Quite a few people have asked me if I've tried it yet, well now I have, Dark Star's Six Hop Ale, a 6.5% pale bitter with mucho body, flavours++, and a treat to drink, loved it, catch it if you can... cheers!

Saturday 23 March 2013

Wandering round Hastings and its environs...Part I

What with all the good news about beer duty, and following a bit of a hint by a fellow customer at the Dolphin, I thought I'd start reassessing beer prices in Hastings, and anywhere else I visit.  So, where better to start my research, than at the pub that sells its own ales, where you would expect a bargain, hence, to the First In Last Out, or FILO, to the initiated, and joy! Mike and Sharon, the landlord and landlady, were in attendance this side of the bar, so I had a good chat with Mike, but Sharon had her attention more drawn by other customers, sadly for me.

There are now 6 real ales and a real cider at the FILO, 4 of their own, which were the Cardinal, Old Town Tom, Churches Pale Ale, and the 3.8% very good session bitter Crofters (£3.00 a pint), that I had a pint, and a half of, cheers Mike.  The 2 guest ales were Westerham British Bulldog, a "bronze, malty, hoppy" 4.3% bitter, and my old favourite, Dark Star Hophead at £3.30 a pint. The real cider was the locally sourced 5.5% Laughing Jester.

The FILO is holding a beer festival for the Easter weekend, starting on Thursday 28th March, in the evening.  Mike assured me there would be a variety of very interesting ales from independent breweries, sounds like a must go to me!

The Dolphin was where this quest had all started, following their increasing the price of ales by 20p a pint, sounds harsh, but they hadn't increased prices when the brewers had earlier in the year, and they were envisaging the Chancellor increasing prices significantly; we'll wait and see if there are any more changes in their pricing structure to come.  Anyway, all their ales are now £3.50 a pint, which is a bit expensive for Hophead etc, but a good deal locally for the stronger ales.  Changes to ales since my last mention are the Portobello Star being replaced by Great Yorkshire Yorkshire Golden, a 4.2% rather malty pale golden ale, and the Trade Winds has been replaced by Okell's Castletown, a pale and very easy to drink, as in quite nice thank you, 4% bitter.  

For this blog, the Hastings Arms was visited as well, and, incidentally, they have already taken over the Smugglers Inn at Pett Level, opening on Wednesday just gone. Good to see them keeping on both pubs, and excellent to see the Smugglers coming back to life, for now, opening at 12.00 daily, and no food there yet, but selling Fullers London Pride, Harveys Sussex Best and Sharps Doom Bar.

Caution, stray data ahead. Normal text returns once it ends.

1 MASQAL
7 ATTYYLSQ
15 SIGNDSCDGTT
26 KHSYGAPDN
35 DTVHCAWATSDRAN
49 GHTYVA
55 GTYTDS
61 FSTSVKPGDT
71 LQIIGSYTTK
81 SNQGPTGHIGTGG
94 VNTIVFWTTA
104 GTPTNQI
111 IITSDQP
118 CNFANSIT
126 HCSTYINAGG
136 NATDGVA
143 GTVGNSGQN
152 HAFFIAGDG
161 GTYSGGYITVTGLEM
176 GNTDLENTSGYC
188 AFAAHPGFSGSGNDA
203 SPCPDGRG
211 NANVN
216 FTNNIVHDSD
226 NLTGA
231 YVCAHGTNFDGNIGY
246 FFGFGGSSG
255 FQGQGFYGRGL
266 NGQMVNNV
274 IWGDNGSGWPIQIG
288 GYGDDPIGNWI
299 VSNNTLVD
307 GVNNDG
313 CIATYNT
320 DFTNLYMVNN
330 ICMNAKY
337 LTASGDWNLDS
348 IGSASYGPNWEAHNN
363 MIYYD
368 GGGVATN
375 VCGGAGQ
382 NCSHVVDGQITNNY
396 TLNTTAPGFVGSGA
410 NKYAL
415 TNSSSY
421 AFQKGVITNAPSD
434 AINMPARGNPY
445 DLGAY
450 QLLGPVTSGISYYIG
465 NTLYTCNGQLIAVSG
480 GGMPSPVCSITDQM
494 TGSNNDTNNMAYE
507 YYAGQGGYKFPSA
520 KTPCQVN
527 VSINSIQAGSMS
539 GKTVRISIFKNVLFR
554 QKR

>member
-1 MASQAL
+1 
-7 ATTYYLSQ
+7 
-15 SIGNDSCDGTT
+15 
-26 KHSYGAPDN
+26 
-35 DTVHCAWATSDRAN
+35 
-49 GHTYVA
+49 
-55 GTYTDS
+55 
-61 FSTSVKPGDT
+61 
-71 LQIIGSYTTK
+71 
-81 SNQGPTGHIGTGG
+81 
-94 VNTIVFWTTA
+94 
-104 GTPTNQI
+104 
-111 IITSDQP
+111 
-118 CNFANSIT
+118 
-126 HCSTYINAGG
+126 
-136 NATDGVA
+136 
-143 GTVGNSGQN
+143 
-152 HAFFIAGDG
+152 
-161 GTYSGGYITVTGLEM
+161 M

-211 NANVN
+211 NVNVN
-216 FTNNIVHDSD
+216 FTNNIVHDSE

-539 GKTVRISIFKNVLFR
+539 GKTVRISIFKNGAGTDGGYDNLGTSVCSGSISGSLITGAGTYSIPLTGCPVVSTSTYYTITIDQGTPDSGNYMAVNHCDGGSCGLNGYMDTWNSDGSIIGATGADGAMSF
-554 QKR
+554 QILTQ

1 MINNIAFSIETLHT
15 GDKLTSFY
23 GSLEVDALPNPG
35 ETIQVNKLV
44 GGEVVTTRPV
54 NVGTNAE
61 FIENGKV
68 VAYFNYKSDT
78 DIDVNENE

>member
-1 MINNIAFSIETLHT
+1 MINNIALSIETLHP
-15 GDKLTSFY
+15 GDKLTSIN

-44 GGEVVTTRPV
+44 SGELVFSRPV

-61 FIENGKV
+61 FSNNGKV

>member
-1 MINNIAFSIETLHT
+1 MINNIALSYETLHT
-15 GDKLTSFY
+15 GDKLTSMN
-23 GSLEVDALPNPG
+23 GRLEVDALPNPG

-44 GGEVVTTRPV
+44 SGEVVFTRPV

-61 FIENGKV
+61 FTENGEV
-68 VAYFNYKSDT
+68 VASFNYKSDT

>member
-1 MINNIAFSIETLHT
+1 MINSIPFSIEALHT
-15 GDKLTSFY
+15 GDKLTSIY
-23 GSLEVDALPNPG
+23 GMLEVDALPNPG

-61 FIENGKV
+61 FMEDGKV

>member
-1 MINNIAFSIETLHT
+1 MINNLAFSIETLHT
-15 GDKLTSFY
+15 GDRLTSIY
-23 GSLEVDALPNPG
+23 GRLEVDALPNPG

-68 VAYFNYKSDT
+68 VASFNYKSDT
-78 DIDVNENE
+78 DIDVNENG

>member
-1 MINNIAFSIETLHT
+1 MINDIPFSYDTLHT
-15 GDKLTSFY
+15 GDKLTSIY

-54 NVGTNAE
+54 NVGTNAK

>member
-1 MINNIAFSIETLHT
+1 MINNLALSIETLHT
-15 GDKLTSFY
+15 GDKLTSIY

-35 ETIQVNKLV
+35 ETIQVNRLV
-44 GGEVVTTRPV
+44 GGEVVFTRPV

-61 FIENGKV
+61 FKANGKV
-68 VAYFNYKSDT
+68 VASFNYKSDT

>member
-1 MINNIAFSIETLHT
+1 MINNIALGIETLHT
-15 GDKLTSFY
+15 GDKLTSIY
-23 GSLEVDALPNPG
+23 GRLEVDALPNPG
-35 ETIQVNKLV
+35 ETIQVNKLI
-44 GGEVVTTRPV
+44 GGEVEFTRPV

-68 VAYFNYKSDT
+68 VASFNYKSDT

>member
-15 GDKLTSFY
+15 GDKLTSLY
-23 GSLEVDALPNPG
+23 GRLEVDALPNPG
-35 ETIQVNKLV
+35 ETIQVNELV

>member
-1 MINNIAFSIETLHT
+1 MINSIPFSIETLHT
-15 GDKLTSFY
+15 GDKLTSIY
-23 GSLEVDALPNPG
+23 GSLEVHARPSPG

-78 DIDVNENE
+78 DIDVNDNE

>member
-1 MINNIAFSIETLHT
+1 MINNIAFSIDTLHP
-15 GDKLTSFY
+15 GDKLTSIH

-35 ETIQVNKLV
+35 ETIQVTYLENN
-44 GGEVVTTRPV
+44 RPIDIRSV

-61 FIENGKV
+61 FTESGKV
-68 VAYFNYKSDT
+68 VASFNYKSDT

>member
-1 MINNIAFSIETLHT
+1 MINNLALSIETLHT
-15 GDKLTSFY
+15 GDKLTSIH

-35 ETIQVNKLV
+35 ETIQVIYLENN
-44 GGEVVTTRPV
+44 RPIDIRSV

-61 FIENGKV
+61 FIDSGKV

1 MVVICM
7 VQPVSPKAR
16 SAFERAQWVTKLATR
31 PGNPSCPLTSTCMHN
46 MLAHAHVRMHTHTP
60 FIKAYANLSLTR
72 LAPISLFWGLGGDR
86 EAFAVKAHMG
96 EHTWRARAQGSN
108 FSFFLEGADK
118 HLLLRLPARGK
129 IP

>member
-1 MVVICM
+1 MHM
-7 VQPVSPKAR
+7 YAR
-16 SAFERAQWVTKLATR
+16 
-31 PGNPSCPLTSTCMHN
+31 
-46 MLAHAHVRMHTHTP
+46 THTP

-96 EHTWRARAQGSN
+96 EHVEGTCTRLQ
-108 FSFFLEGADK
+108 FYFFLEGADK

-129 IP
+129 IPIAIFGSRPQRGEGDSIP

However, back to the Hastings Arms, and 4 Shepherd Neame ales, the regular Bishops Finger (5% and £3.60) and Kents Best (4.1%), and two seasonal ales, Early Bird (4.3%) and I drank the 4% Double Stout at £3.60 a pint.  This was a surprise to me, plenty of flavour, full flavoured, but slightly thin, as I'd expected at 4%, but certainly a very nice pint!
So, for now, the FILO leads as selling the best value ale in Hastings, but more to come in Part II, and at least Part III, cheers in the interim!

Thursday 21 March 2013

The Bell Inn, Bath

Following the Chancellor's decision to get rid of (we hope for ever) the Beer Duty Escalator, today's news is about the offering of shares in a cooperative to own the CAMRA Good Beer Guide entry, The Bell Inn, Bath (site).  OK, we're not likely to see any decrease in the price of ales in pubs due to this tax reduction, but it should help publicans to keep increases in prices to a minimum, taking into account the brewers' own price rises, which many pubs have already passed on, but some have not awaiting the Chancellor's announcement.

The Bell Inn is a music venue, as well as offering 9 real ales, and has the support of many celebrities, including Peter Gabriel, Clare Teal, Robert Plant, Midge Ure and Will Gregory of Goldfrapp, who should all be able to contribute a few coins between them.  This looks to be an interesting project, and great if it keeps a good real ale house, and music venue, alive and kicking.